Exactly twenty years ago the first genetically modified (GM) food entered commercial use, sparking massive controversy, trade fights and resistance from farmers, consumers and workers worldwide. Now the biotech industry is poised for a second assault on the food system with a technology platform they are calling ‘Synthetic Biology’, dubbed ‘extreme genetic engineering’ or ‘GMO 2.0’, a new hi-tech means of producing artificial organisms.
The first targets of this new approach are the tropical farmers who grow vanilla, saffron, stevia, cocoa, rubber, coconut and natural food flavorings. Now that industrial machinery can make the parts of life from scratch, synthetic biology standardises and automates the process.
Desktop-sized machines called DNA synthesisers can print-to-order strands of DNA – the so-called instruction code for life. These can then be inserted into yeast, bacteria or algae to instruct the microbes to produce valuable compounds in fermentation vats.
A growing industry of synthetic biologists is now creating genetic ‘programs’ that hijack living cells, turning them into miniature factories. Investors see Synthetic biology as the next big ‘tech’ boom – except that instead of programming websites or smartphones, the bioengineers are programming lifeforms to make food, cosmetics, flavors and fragrances.
Evolva, a Swiss Synthetic biology company, exemplifies this new wave. Evolva have re-engineered brewers yeast so that instead of brewing beer the yeast produce vanillin – the key flavor compound in vanilla. Evolva have also re-engineered a yeast that produces the key compounds from saffron and another which produces steviosides, natural sweeteners usually extracted from the Stevia plant. In each case the re-engineered yeast is mixed into vats of sugar to ferment the desired compound.
The Synthetic biology vanillin goes on sale this summer and will be marketed by US-based International Flavors and Fragrances (IFF). The saffron is promised in a few years’ time and the synthetic biology version of stevia should hit the market next year (probably first in Coca-Cola). Evolva also have other synthetic biology ingredients waiting in the wings through deals with major flavor and fragrance firms. Among the compounds they are interested in producing using synthetic biology are chili, ginseng and caffeine.
Other synthetic biology companies such as Solazyme, Allylix and Isobionics are producing replacements for coconut oil, cocoa butter and grapefruit and orange oil – the last two are already on the market. These developments raise significant questions for the farmers and their communities these products aim to replace. Vanilla, for example, is a difficult and time-consuming crop to grow and cure, and Madagascan vanilla farmers – like cocoa producers – are already on the bad end of a long and exploitative commodity chain.
Farmer-grown vanilla already competes with chemically synthesised vanillin. Because Evolva and IFF believe their Vanillin can be labelled as a ‘natural flavor’ on final products (fermentation is legally a ‘natural’ process) this synthetically engineered vanillin will compete directly with botanical vanilla. Saffron is also difficult to harvest. Iranian saffron pickers require 40 hours of labour to manually extract enough for 1 kilogram of saffron. But it is also the world’s most valuable ingredient, an important source of foreign exchange earnings for producer countries and until now has no artificial version to compete with.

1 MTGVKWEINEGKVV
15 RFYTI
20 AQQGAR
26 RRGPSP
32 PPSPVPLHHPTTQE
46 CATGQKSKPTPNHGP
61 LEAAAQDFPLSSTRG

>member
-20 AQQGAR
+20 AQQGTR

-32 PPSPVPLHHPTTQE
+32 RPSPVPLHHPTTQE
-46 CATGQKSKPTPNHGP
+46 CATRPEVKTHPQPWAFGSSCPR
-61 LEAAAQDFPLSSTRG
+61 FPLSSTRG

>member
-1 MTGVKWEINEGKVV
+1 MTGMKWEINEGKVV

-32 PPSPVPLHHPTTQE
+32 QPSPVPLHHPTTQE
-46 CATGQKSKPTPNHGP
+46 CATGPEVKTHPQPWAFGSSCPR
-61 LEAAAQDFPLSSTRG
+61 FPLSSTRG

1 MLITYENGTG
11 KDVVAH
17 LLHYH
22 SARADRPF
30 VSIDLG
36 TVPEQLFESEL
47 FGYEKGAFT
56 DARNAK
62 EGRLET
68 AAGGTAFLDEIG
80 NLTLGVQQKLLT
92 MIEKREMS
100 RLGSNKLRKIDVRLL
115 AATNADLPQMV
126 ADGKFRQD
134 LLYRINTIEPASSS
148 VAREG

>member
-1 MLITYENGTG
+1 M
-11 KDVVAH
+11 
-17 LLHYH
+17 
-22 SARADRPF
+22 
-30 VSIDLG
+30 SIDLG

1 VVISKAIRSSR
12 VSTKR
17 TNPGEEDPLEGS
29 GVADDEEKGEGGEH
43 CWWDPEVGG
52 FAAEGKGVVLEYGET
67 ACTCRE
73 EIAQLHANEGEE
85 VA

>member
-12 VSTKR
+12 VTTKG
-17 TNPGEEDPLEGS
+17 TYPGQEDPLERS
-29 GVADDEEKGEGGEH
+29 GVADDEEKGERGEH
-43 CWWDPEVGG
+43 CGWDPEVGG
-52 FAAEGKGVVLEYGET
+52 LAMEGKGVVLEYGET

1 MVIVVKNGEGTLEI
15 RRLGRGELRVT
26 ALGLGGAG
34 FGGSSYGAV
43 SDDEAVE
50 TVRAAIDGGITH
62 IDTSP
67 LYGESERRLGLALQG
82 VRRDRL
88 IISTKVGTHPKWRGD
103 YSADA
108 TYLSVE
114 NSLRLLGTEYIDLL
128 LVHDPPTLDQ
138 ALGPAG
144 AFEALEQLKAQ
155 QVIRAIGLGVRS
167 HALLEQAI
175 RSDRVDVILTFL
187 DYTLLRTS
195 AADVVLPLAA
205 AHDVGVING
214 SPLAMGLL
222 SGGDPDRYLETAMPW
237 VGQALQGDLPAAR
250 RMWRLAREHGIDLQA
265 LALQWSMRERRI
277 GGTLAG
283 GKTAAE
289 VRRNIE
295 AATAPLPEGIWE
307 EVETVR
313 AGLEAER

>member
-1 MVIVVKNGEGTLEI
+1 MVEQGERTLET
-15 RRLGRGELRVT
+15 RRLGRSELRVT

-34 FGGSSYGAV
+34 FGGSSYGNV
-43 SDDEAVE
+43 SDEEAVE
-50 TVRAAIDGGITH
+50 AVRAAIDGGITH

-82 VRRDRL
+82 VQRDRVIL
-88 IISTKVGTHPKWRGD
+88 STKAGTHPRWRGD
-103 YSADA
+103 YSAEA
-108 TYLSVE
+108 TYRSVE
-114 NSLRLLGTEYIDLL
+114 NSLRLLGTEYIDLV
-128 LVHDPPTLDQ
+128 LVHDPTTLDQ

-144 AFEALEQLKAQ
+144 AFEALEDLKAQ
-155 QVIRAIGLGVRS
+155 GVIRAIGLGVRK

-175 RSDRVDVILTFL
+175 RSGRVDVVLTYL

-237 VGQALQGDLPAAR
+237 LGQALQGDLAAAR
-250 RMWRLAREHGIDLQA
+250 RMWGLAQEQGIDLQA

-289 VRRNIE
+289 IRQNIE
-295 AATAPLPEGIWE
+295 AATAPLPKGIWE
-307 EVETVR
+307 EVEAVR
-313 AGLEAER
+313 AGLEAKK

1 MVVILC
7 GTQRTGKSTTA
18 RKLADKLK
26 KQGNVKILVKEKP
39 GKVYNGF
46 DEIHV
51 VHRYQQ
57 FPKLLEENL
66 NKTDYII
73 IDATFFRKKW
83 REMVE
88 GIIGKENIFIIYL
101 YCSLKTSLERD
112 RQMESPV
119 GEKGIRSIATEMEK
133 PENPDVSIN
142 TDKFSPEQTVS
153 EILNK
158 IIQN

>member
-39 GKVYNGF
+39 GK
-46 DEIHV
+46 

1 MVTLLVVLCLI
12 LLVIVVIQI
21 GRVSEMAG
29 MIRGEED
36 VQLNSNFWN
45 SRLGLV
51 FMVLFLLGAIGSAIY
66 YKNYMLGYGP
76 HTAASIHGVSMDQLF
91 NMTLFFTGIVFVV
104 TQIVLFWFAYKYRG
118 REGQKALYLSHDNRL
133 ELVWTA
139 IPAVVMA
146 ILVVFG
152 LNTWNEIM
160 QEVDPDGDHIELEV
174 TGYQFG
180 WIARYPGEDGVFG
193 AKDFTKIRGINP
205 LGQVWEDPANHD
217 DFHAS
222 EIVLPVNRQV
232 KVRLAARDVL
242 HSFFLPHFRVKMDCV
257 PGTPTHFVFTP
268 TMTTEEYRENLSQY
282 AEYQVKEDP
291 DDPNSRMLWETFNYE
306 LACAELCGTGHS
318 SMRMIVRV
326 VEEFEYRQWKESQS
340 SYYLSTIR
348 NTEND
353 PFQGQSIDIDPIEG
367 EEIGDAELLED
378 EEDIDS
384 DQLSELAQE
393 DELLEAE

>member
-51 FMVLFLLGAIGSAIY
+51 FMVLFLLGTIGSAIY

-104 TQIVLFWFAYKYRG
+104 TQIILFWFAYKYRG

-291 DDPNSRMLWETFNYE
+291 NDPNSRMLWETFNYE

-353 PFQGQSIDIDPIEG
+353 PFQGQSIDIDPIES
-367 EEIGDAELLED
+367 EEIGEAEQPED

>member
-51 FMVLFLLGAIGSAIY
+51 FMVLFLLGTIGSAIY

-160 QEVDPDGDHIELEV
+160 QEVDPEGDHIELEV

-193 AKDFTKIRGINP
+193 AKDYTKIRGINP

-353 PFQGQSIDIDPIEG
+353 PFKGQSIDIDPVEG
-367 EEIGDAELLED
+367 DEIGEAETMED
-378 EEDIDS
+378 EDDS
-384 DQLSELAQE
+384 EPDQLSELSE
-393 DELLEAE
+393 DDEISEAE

Evolva’s Synthetic biology saffron will change that, impacting the livelihoods of saffron growers and pickers everywhere. As with GMOs, many other issues will emerge as synthetic biology becomes more common in the food chain. Environmental and food safety questions are yet to be addressed. IFF, the world’s second largest flavor manufacturer, has been found liable for millions of dollars in damages to workers whose lungs were rapidly destroyed through exposure to the artificial flavoring ingredient diacetyl.
Diacetyl is not a product of synthetic biology, but the “popcorn lung” resulting from diacetyl exposure shows the workplace devastation which inadequately tested and regulated flavorings and ingredients can potentially unleash. Monopoly ownership of synthetic biology technology will further entrench the power of large biotech and food companies, as GM technology has done. Some of these issues will get a hearing this summer as the UN Convention on Biological Diversity (CBD) begins to discuss how to establish international oversight of the field. Already 116 organisations have signed up to a series of principles for the oversight of synthetic biology that include advocating a moratorium on commercial and environmental release of synthetically modified organisms.
A public forum in Berkeley, California on Synthetic Biology, Farmers and Food will be livestreamed at 12.30pm AEST on 1st May – you can watch it here.
This article originally appeared on
The International Union of Food, Agricultural, Hotel, Restaurant, Catering, Tobacco and Allied Workers’ Associations (IUF) website
and has been reproduced with their permission.